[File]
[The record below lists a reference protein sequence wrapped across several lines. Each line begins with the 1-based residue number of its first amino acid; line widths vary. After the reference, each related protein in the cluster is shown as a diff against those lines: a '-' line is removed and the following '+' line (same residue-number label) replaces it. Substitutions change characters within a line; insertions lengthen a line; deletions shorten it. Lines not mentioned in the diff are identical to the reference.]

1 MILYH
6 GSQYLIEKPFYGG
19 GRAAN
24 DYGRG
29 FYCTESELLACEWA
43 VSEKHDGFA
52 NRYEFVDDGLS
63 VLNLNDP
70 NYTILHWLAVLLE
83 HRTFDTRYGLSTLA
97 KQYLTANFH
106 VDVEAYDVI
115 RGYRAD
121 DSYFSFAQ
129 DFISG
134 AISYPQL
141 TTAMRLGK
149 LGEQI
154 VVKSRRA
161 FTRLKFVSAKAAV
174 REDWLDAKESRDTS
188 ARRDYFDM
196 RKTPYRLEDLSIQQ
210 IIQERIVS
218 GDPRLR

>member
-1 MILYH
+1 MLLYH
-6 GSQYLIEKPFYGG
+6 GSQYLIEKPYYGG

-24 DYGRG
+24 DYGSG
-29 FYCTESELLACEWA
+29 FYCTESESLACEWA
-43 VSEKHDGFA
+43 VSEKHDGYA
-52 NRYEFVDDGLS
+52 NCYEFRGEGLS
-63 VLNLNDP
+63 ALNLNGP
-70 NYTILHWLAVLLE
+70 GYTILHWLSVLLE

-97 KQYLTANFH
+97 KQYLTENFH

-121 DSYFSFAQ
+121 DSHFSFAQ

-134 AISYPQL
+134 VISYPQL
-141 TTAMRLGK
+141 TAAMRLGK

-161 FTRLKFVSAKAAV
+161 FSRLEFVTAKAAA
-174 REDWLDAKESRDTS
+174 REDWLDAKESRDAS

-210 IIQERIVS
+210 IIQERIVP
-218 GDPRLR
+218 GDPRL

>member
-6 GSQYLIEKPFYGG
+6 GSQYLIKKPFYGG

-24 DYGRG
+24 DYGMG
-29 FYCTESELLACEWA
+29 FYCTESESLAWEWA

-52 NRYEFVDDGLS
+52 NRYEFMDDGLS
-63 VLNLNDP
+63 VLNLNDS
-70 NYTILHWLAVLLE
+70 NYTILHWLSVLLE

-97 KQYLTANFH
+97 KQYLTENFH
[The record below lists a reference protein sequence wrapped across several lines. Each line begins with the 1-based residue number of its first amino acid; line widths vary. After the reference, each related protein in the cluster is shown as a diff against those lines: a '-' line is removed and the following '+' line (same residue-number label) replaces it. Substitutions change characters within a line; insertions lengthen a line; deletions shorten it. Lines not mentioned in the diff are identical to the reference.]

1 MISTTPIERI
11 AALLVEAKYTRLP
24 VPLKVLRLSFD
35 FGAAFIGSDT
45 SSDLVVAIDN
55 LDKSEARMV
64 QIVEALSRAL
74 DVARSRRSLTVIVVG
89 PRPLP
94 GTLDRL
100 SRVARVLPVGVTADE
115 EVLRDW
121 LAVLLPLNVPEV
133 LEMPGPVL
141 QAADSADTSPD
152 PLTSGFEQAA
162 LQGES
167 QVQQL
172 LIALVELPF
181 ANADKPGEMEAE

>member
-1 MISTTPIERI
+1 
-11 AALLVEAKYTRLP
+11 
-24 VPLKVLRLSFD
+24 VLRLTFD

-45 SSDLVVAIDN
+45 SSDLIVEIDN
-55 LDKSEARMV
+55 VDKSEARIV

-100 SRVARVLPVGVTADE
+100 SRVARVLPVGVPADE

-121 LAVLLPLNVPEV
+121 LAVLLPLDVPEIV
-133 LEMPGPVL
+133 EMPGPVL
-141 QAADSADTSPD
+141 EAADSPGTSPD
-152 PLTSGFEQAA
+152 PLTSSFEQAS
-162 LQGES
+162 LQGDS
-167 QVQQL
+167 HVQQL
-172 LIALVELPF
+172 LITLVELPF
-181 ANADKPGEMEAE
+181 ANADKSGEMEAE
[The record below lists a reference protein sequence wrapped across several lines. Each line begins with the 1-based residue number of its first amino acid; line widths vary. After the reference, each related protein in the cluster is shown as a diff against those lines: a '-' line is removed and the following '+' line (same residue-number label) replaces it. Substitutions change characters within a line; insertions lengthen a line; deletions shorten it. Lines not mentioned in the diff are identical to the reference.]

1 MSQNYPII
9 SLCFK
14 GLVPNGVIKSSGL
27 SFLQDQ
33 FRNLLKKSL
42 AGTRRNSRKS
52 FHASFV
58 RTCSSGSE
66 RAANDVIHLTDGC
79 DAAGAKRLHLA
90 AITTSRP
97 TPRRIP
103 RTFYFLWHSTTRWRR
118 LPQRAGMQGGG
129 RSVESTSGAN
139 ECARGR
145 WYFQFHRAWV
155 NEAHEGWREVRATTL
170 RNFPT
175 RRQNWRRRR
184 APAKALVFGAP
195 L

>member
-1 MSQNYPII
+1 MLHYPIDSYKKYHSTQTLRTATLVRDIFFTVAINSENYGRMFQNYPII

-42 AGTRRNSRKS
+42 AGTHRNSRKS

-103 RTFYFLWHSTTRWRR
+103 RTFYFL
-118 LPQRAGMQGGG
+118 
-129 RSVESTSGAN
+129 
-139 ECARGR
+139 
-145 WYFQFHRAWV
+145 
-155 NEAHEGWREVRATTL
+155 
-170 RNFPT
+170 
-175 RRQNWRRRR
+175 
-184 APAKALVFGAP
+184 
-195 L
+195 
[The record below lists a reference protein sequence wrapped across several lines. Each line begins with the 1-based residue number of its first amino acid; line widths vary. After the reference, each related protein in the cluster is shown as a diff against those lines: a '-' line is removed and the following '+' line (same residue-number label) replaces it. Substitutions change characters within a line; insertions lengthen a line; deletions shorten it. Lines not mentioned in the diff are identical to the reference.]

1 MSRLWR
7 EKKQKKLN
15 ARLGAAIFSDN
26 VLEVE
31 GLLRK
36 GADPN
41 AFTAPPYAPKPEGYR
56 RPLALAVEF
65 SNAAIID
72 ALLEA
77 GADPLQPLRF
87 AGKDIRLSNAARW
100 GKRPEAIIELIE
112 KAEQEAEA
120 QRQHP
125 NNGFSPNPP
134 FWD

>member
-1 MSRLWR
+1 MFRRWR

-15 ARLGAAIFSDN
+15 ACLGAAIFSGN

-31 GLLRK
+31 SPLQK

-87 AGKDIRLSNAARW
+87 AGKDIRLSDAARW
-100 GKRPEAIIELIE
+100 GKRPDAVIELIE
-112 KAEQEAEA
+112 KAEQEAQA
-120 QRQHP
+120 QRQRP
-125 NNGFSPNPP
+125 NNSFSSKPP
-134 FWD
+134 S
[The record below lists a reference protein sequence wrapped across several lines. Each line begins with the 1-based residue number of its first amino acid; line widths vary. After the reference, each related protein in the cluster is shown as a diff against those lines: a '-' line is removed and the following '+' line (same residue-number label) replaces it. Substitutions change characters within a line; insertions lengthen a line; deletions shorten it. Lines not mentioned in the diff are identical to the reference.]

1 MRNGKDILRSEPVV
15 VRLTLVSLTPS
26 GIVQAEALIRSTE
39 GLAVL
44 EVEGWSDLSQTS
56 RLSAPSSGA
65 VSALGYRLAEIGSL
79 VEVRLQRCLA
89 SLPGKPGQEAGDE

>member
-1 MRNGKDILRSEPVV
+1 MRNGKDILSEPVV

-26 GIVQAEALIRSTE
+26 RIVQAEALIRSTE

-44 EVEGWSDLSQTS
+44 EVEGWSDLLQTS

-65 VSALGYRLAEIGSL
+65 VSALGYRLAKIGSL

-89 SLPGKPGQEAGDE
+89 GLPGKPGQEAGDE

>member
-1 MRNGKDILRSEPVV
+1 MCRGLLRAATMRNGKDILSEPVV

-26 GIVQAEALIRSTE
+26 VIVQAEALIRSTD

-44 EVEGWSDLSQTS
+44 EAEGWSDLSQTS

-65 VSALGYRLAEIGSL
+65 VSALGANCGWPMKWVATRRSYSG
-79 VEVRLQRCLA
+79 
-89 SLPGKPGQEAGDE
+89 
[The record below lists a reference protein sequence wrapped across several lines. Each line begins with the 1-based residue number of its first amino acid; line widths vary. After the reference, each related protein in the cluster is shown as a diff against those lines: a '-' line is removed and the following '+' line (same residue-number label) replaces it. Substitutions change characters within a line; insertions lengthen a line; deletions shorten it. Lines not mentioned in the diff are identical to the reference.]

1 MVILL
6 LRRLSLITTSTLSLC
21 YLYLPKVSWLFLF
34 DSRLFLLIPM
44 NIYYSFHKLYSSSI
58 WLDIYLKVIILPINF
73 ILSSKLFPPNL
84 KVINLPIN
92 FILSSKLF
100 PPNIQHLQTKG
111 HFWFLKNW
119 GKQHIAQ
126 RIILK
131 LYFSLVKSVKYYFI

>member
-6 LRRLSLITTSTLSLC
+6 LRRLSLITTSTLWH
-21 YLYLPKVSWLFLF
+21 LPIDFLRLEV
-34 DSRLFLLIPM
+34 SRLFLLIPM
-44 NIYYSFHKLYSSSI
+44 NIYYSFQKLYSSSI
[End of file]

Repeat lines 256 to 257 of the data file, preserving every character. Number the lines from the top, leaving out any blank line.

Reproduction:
119 GKQHIAQ
126 RIILK